Maltseva, Elena (2012). Welfare reforms in post-Soviet states: a comparison of social benefits reform in Russia and Kazakhstan. Master's thesis / Doctoral dissertation.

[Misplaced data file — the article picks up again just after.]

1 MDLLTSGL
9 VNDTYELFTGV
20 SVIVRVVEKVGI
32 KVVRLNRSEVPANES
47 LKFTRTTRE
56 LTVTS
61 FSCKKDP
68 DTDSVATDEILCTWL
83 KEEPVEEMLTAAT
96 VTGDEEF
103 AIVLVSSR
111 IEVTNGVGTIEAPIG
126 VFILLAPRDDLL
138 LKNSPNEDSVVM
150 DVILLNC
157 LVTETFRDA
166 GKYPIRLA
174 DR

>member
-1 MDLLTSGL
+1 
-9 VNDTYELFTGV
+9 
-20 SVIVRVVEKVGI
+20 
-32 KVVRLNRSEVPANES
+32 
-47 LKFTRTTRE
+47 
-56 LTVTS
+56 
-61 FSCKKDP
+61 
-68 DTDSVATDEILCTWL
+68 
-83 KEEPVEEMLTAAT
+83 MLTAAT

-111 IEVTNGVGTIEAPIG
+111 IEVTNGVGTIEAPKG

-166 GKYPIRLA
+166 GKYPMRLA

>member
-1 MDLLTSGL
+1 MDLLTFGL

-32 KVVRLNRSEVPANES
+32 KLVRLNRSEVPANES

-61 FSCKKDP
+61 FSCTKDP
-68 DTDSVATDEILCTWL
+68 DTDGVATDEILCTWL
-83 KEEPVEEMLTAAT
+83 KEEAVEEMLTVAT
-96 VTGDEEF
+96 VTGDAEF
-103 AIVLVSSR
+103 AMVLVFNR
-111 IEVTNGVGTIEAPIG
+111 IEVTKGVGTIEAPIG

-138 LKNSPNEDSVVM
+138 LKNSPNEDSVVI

Concerned with the question of why governments display varying degrees of success in implementing social reforms, (judged by their ability to arrive at coherent policy outcomes), my dissertation aims to identify the most important factors responsible for the stagnation of social benefits reform in Russia, as opposed to its successful implementation in Kazakhstan. Given their comparable Soviet political and economic characteristics in the immediate aftermath of Communism’s disintegration, why did the implementation of social benefits reform succeed in Kazakhstan, but largely fail in Russia? I argue that although several political and institutional factors did, to a certain degree, influence the course of social benefits reform in these two countries, their success or failure was ultimately determined by the capacity of key state actors to frame the problem and form an effective policy coalition that could further the reform agenda despite various political and institutional obstacles and socioeconomic challenges. In the case of Kazakhstan, the successful implementation of the social benefits reform was a result of a bold and skilful endeavour by Kazakhstani authorities, who used the existing conditions to justify the reform initiative and achieve the reform’s original objectives. By contrast, in Russia, the failure to effectively restructure the old Soviet social benefits system was rooted largely in the political instability of the Yeltsin era, and a lack of commitment to the reforms on the part of key political actors. And when the reform was finally launched, its ill-considered policies and the government’s failure to form the broad coalition and effectively frame the problem led to public protests and subsequent reform stagnation. Based on in-depth fieldwork conducted in Russia and Kazakhstan in 2006 and 2008, my study enriches the literature on the transformation of post-communist welfare regimes, and contributes important insights to the central question in the literature on public policy, that is, when, why and how policies change. It also enhances our understanding of political and public policy processes in transitional and competitive authoritarian contexts.